[Insights] Memory Spot Price Update: DRAM Price Down Again Due to Chip Supply Increase Led By Samsung

According to TrendForce’s latest memory spot price trend report, sellers, in particular Samsung, have increased the chip supply, therefore pushing DRAM prices downward, while DDR4 products suffer from higher inventory. Regarding NAND Flash prices, the retail market is less willing in replenish orders, together with how wafer prices have been surging from the bottom, the depletion of spot prices could carry on. Details are as follows:

DRAM Spot Price:

The spot market has yet to show a demand turnaround; and sellers, in particular Samsung, have increased the chip supply, thereby pushing prices back down again. Looking at different types of DRAM products, module houses and channels have relatively high inventory levels for DDR4 products. Hence, the downward pressure on spot prices of DDR4 products is greater compared with spot prices of DDR5 products. Overall, even though contract prices have again registered significant increases in 2Q24, this rally has no positive effect on spot prices. Instead, spot transactions continue to show declining quantity, and the downward price pressure has become more pronounced. The average spot price of mainstream chips (i.e., DDR4 1Gx8 2666MT/s) has dropped by 1.19% from US$1.940 last week to US$1.917 this week.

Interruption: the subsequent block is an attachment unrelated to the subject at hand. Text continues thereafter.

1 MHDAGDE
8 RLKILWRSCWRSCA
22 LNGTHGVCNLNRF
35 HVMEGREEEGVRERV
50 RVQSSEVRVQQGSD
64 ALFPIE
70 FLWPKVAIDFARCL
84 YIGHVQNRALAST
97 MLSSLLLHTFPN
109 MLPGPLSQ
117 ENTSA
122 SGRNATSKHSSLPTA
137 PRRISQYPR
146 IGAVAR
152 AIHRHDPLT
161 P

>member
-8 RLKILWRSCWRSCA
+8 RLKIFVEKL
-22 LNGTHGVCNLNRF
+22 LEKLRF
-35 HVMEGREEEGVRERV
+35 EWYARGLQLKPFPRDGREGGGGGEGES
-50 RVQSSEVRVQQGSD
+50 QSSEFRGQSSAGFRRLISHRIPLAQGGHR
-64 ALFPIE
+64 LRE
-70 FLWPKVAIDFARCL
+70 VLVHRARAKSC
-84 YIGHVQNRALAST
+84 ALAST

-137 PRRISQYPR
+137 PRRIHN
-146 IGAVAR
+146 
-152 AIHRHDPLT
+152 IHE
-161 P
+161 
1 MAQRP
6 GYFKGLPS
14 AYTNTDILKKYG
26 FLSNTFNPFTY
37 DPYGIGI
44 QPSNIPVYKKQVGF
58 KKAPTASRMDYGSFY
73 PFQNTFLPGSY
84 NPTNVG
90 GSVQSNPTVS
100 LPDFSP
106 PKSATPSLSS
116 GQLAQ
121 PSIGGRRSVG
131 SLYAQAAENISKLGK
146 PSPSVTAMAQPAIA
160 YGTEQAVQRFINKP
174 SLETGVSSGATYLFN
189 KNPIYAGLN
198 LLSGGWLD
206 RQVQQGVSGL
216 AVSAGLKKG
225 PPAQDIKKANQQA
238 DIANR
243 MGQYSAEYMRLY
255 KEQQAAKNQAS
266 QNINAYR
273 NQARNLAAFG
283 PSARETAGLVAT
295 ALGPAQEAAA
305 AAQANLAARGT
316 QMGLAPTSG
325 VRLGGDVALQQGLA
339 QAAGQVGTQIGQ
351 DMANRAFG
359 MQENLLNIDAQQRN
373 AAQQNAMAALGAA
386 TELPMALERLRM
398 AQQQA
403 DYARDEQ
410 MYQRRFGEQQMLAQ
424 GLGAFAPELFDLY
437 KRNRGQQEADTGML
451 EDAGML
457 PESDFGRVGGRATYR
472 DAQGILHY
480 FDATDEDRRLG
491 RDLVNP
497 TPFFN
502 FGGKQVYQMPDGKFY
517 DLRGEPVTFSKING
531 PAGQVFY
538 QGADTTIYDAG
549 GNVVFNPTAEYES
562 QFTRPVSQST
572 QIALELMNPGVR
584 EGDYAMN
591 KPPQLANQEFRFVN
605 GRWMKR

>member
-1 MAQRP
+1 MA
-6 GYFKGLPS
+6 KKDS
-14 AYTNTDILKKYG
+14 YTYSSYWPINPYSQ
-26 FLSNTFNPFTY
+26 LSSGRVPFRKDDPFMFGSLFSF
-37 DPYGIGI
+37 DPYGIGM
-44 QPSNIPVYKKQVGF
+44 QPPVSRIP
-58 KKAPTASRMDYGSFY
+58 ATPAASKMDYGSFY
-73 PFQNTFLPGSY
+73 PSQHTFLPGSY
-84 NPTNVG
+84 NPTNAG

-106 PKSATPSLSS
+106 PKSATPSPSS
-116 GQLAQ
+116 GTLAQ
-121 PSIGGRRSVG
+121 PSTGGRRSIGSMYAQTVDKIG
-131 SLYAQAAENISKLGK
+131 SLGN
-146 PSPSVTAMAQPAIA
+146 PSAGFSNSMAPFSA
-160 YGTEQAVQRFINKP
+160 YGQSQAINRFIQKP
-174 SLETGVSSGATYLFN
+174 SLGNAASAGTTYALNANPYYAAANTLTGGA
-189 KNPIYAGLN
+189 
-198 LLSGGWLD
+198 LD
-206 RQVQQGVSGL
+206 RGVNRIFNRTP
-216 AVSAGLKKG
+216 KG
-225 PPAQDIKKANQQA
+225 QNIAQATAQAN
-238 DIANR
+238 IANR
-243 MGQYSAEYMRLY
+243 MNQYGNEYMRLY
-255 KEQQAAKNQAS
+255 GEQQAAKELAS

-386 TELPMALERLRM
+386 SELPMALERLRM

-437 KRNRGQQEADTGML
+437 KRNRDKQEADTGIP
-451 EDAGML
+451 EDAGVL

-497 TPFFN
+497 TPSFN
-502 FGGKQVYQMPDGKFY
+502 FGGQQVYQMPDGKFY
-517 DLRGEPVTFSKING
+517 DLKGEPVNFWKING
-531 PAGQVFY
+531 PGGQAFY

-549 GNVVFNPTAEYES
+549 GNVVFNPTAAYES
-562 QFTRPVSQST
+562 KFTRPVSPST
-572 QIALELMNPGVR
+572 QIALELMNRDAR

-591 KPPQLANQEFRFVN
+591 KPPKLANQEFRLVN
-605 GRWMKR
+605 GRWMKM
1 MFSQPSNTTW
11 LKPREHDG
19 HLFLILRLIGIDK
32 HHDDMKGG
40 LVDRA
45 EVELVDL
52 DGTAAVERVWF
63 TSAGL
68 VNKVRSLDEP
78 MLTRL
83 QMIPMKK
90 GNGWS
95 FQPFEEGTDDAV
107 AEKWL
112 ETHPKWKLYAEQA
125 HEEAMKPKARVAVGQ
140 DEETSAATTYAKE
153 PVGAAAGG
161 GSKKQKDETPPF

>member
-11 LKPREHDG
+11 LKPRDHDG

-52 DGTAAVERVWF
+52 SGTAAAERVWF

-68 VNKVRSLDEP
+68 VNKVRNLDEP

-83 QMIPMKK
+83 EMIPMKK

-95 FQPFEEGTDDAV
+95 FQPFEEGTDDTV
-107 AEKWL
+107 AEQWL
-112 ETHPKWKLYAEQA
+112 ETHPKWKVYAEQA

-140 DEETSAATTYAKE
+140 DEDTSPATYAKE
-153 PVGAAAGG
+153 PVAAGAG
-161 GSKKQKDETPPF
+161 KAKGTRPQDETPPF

NAND Flash Spot Price:

The Chinese government’s cracking down on smuggling of memory products, as well as the persistently sluggish demand from the retail market, have prompted module houses to amplify their sales intensity to actively pursue transactions, which led to a loosening in prices. Without replenishment of orders within the retail market, together with how wafer prices have surged from rock bottom to nearly 80% by now, the depletion of spot prices could carry on in the near future. Spot price for 512Gb TLC wafers has dropped by 2.61% this week, arriving at US$3.579.